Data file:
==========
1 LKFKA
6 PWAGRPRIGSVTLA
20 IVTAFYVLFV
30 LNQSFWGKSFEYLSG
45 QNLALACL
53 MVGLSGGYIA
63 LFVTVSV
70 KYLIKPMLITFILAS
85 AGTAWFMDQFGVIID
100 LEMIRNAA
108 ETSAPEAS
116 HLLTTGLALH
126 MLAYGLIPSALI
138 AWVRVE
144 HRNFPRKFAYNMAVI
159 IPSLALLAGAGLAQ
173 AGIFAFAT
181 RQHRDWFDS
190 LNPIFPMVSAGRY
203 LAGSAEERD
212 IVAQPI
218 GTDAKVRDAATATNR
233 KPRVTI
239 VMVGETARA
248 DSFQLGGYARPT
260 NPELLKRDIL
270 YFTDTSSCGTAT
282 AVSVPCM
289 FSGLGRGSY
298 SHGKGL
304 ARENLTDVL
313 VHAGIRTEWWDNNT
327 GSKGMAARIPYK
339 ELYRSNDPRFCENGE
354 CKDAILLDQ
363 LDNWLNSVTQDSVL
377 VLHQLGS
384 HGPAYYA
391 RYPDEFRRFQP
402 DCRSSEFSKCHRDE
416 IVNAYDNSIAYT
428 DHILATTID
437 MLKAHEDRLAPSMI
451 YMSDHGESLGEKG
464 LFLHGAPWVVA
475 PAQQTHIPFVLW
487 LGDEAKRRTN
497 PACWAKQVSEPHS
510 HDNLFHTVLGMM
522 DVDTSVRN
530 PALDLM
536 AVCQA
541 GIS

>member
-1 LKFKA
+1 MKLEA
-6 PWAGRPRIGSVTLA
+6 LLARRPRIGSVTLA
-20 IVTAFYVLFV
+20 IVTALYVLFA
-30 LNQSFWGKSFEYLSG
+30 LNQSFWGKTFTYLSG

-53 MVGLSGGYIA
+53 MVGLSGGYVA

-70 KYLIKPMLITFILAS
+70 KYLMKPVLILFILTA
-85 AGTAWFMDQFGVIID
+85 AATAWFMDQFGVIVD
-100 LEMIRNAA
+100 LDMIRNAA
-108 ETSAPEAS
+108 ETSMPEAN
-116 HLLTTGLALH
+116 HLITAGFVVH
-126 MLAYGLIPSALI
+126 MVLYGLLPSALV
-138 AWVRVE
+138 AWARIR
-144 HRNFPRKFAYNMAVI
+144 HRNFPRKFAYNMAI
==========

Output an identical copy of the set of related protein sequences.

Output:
1 LKFKA
6 PWAGRPRIGSVTLA
20 IVTAFYVLFV
30 LNQSFWGKSFEYLSG
45 QNLALACL
53 MVGLSGGYIA
63 LFVTVSV
70 KYLIKPMLITFILAS
85 AGTAWFMDQFGVIID
100 LEMIRNAA
108 ETSAPEAS
116 HLLTTGLALH
126 MLAYGLIPSALI
138 AWVRVE
144 HRNFPRKFAYNMAVI
159 IPSLALLAGAGLAQ
173 AGIFAFAT
181 RQHRDWFDS
190 LNPIFPMVSAGRY
203 LAGSAEERD
212 IVAQPI
218 GTDAKVRDAATATNR
233 KPRVTI
239 VMVGETARA
248 DSFQLGGYARPT
260 NPELLKRDIL
270 YFTDTSSCGTAT
282 AVSVPCM
289 FSGLGRGSY
298 SHGKGL
304 ARENLTDVL
313 VHAGIRTEWWDNNT
327 GSKGMAARIPYK
339 ELYRSNDPRFCENGE
354 CKDAILLDQ
363 LDNWLNSVTQDSVL
377 VLHQLGS
384 HGPAYYA
391 RYPDEFRRFQP
402 DCRSSEFSKCHRDE
416 IVNAYDNSIAYT
428 DHILATTID
437 MLKAHEDRLAPSMI
451 YMSDHGESLGEKG
464 LFLHGAPWVVA
475 PAQQTHIPFVLW
487 LGDEAKRRTN
497 PACWAKQVSEPHS
510 HDNLFHTVLGMM
522 DVDTSVRN
530 PALDLM
536 AVCQA
541 GIS

>member
-1 LKFKA
+1 MKLEA
-6 PWAGRPRIGSVTLA
+6 LLARRPRIGSVTLA
-20 IVTAFYVLFV
+20 IVTALYVLFA
-30 LNQSFWGKSFEYLSG
+30 LNQSFWGKTFTYLSG

-53 MVGLSGGYIA
+53 MVGLSGGYVA

-70 KYLIKPMLITFILAS
+70 KYLMKPVLILFILTA
-85 AGTAWFMDQFGVIID
+85 AATAWFMDQFGVIVD
-100 LEMIRNAA
+100 LDMIRNAA
-108 ETSAPEAS
+108 ETSMPEAN
-116 HLLTTGLALH
+116 HLITAGFVVH
-126 MLAYGLIPSALI
+126 MVLYGLLPSALV
-138 AWVRVE
+138 AWARIR
-144 HRNFPRKFAYNMAVI
+144 HRNFPRKFAYNMAI